The real estate division of Sotheby’s auction house has put the Austrian Stuppach Castle up for sale, Report informs referring to PR Newswire.

Mozart’s final work was commissioned by Count Franz von Walsegg of Schloss Stuppach in Salzburg, present-day Austria. This historic castle, one of the few in lower Austria still in private hands, will be auctioned at Sotheby’s New York, with bidding open to December 14. The palace was previously listed for 12 million euros. Known as “Mozart’s Last Castle” the property currently serves as a world-class performance space, including several independent businesses. The experience theatre, club salon, concert program, and castle shop are included in the property purchase.

The castle’s rich history dates to at least 1130, with partial redesigns in the 15th and 17th centuries. In 1945, the Nazis ordered the castle blown up to prevent it from falling into Soviet hands, but the officer in charge refused and the castle survived. Its architecture reflects the different periods of its construction, with elements of medieval, Renaissance and Baroque styles.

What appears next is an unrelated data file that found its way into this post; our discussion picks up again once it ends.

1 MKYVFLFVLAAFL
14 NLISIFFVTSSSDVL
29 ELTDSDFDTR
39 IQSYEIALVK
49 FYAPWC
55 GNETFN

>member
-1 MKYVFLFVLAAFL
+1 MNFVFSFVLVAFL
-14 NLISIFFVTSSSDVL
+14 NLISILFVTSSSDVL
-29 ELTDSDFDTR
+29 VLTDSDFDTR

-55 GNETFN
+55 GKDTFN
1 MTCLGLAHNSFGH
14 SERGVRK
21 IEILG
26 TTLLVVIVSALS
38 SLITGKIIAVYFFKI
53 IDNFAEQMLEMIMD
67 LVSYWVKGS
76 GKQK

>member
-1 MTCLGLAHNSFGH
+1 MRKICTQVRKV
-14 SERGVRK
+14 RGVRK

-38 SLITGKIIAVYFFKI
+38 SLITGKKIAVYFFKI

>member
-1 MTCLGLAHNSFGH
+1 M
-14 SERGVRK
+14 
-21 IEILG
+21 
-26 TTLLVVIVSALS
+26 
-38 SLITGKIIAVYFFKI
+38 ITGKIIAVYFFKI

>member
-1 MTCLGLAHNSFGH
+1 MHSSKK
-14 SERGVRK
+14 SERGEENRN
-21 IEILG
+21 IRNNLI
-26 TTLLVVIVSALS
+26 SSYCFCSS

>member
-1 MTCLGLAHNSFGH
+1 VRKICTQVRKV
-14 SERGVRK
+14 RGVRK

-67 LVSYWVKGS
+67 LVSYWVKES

The gorgeous four-story residence is surrounded by a landscaped park with elaborate gardens and ancient trees. Inside, the historic home is appointed with priceless antiques. The castle’s 50 rooms include numerous entertainment spaces such as a cinema, two halls, formal dining rooms, and a library. The estate also includes the Renaissance-era Requiem chapel and a dungeon. Besides Mozart, other famous visitors to the castle include Napoleon Bonaparte, Franz Schubert, Pope Pius VI, Princess Isabelle von Bourbon-Parma, and Emperor Franz Stephan von Lothringen.

Schloss Stuppach is located in the small mountain town of Gloggnitz, Austria. The area offers numerous Gothic and Baroque buildings and lots of history. Conveniently placed, it is only about an hour by train or car from Vienna. Known as the “City of Music”, Vienna has a long and storied history of opera, theatre, and classical music. Mozart himself spent much of his career in the city, was married at its St. Stephen’s Cathedral, and lies buried at its Cemetery of St. Marx. His preserved apartment, a museum, and numerous monuments attest to the composer’s deep connection with Austria’s vibrant capital.